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Fed: three rate strikes and three more to come

Federal Reserve chair Janet Yellen oversees third interest rate rise of year and signals more to come to avoid US economy over-heating.

 
Fed: three rate strikes and three more to come

The US Federal Reserve has followed through with a widely anticipated interest rate raise for the third time this year and signalled it was on track to do the same in 2018 as it lifted its forecast for economic growth to 2.5% next year.

Reiterating their confidence in the strengthening US economy and rising employment, rate setters on the Federal Open Market Committee last night voted 7-2 for nudging the short-term funds target rate by another quarter percentage point to a range between 1.25% to 1.5%.

Although there was little reaction in currency and stock markets to the move, the central bank caused some unease by saying it would speed up the rate it withdraws the $3 trillion of liquidity it has pumped into the US economy since the 2008 financial crisis under its policy of quantitative easing (QE).

From January, the Fed will look to unload $12 billion of government bonds, or treasuries, and $8 billion of mortgage-backed securities that it has bought to pump-prime the financial system and buoy the US stock market for the past nine years.

Christopher Molumphy, chief investment officer of Franklin Templeton’s Fixed Income Group, said the Fed’s efforts to reduce its balance sheet as it hiked the cost of borrowing deserved attention given the elevated level of US bond and equity markets. ‘It is the first time anything of this scale has been attempted, so care must be taken by policymakers not to unintentionally trigger an adverse reaction.’

Outgoing Fed chair Janet Yellen said the timing was right. ‘Our decision reflects our assessment that a gradual removal of monetary policy accommodation will sustain a strong labour market while fostering a return of inflation to 2%, consistent with the maximum employment and price stability objectives assigned to us by law,’ she said in her final scheduled press conference before she is replaced by president Donald Trump’s nominee Jerome Powell in February.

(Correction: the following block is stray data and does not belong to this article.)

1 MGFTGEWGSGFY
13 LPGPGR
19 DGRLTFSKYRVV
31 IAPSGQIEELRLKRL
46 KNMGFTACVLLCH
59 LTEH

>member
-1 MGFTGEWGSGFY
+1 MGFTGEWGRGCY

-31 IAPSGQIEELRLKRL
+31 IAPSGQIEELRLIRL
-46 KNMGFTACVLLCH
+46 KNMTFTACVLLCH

‘Allowing the labour market to overheat would raise the risk that monetary policy would need to tighten abruptly at a later stage, jeopardising the economic expansion,’ Yellen explained.

Luke Bartholomew, investment strategist at Aberdeen Standard Investments, said: ‘Janet Yellen can leave the frontline of central banking with her head held high. Her tenure has corresponded with a big drop in unemployment, solid growth and the start of the great unwinding of QE.’

Nancy Curtin, chief investment officer at Close Brothers Asset Management, welcomed Yellen’s final pull on the interest rate lever. ‘The move is a clear sign that the US economy is back on track to a full recovery. We are near full employment, domestic growth has been strong and the economy is benefiting from a synchronised global recovery.’

While Trump’s plans to cut taxes are controversial, Curtin believed they could be positive if the political hurdles could be overcome. ‘Productivity is the next key challenge – as it is globally. If tax reform will help accelerate capital expenditure, we could see the holy grail of improving productivity and wage growth in the future.’

Tom Stevenson, investment director for personal investing at Fidelity International, predicted: ‘If 2018 plays out like 2017, with three rate hikes from the Fed, this could spell bad news for bond prices.’ Bond yields, which move in the opposite direction of their price, had already risen on the assumption that rates would be hiked. If rates and yields continued to push higher, the 30-year bond bull market would finally come to an end, he said.

However, this would not necessarily damage all areas of the US stock market. ‘Rising rates could be a good thing for certain sectors of the equity market such as domestically-focused companies in the US. Cyclical sectors of the economy, such as financial stocks, stand to do well as they profit from wider lending spreads when interest rates rise,’ said Stevenson.

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